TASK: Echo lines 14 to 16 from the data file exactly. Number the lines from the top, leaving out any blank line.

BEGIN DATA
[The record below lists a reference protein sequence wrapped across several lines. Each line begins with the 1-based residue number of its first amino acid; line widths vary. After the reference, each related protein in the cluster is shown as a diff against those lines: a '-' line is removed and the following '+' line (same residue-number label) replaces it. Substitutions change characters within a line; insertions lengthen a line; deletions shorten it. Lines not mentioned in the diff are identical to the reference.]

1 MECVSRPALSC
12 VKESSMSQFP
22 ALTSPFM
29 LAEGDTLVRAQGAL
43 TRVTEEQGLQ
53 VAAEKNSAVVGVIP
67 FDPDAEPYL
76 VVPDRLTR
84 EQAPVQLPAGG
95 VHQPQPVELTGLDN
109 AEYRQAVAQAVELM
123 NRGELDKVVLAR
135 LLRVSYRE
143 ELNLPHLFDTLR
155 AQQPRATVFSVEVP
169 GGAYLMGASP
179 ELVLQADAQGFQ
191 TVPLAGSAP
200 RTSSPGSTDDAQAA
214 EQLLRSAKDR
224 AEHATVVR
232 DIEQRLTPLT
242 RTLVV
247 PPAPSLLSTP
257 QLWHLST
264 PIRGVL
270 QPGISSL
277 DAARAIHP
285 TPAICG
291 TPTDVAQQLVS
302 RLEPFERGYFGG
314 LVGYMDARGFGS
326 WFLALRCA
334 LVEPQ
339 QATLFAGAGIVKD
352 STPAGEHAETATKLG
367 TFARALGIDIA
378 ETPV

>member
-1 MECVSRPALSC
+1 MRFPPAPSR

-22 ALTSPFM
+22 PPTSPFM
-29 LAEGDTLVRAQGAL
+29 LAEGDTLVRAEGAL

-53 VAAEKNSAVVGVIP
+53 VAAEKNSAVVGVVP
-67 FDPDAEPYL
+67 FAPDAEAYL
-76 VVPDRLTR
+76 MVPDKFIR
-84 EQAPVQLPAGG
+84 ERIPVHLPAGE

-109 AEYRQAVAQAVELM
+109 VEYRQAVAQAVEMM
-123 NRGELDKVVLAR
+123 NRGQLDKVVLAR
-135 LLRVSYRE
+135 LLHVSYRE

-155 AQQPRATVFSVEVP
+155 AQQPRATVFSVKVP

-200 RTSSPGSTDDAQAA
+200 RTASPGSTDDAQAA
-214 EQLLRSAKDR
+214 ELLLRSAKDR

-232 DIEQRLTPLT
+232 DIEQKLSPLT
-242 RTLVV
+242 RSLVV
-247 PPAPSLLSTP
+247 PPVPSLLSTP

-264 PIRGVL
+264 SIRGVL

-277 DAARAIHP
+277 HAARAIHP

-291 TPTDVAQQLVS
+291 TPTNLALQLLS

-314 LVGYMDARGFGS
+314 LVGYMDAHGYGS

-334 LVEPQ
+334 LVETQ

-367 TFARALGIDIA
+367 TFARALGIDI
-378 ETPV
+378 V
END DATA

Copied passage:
135 LLRVSYRE
143 ELNLPHLFDTLR
155 AQQPRATVFSVEVP